AI-Powered File Identification Tool

Google has announced that it's open-sourcing Magika, an artificial intelligence (AI)-powered tool to identify file types, to help defenders accurately detect binary and textual file types.

"Magika outperforms conventional file identification methods providing an overall 30% accuracy boost and up to 95% higher precision on traditionally hard to identify, but potentially problematic content such as VBA, JavaScript, and Powershell," the company said.

The software uses a "custom, highly optimized deep-learning model" that enables the precise identification of file types within milliseconds. Magika implements inference functions using the Open Neural Network Exchange (ONNX).

Google said it internally uses Magika at scale to help improve users' safety by routing Gmail, Drive, and Safe Browsing files to the proper security and content policy scanners.


In November 2023, the tech giant unveiled RETVec (short for Resilient and Efficient Text Vectorizer), a multilingual text processing model to detect potentially harmful content such as spam and malicious emails in Gmail.

Amid an ongoing debate on the risks of the rapidly developing technology and its abuse by nation-state actors associated with Russia, China, Iran, and North Korea to boost their hacking efforts, Google said deploying AI at scale can strengthen digital security and "tilt the cybersecurity balance from attackers to defenders."

Google Open Sources Magika

It also emphasized the need for a balanced regulatory approach to AI usage and adoption in order to avoid a future where attackers can innovate, but defenders are restrained due to AI governance choices.

"AI allows security professionals and defenders to scale their work in threat detection, malware analysis, vulnerability detection, vulnerability fixing and incident response," the tech giant's Phil Venables and Royal Hansen noted. "AI affords the best opportunity to upend the Defender's Dilemma, and tilt the scales of cyberspace to give defenders a decisive advantage over attackers."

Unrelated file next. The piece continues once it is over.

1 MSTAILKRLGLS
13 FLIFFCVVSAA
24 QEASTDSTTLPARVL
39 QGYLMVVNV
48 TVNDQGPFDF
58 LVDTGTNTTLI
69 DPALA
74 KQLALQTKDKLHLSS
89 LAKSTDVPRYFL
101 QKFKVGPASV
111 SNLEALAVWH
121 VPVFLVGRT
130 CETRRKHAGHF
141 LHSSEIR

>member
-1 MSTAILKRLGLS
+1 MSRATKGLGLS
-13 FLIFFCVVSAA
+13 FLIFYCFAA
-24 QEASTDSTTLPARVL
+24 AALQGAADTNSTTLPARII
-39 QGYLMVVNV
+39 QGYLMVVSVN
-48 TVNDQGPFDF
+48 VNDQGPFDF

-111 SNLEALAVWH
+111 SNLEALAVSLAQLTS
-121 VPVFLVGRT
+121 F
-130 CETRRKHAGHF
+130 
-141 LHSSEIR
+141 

That said, concerns have also been raised about generative AI models' use of web-scraped data for training purposes, which may also include personal data.


"If you don't know what your model is going to be used for, how can you ensure its downstream use will respect data protection and people's rights and freedoms?," the U.K. Information Commissioner's Office (ICO) pointed out last month.

What's more, new research has shown that large language models can function as "sleeper agents" that may be seemingly innocuous but can be programmed to engage in deceptive or malicious behavior when specific criteria are met or special instructions are provided.

"Such backdoor behavior can be made persistent so that it is not removed by standard safety training techniques, including supervised fine-tuning, reinforcement learning, and adversarial training (eliciting unsafe behavior and then training to remove it), researchers from AI startup Anthropic said in the study.

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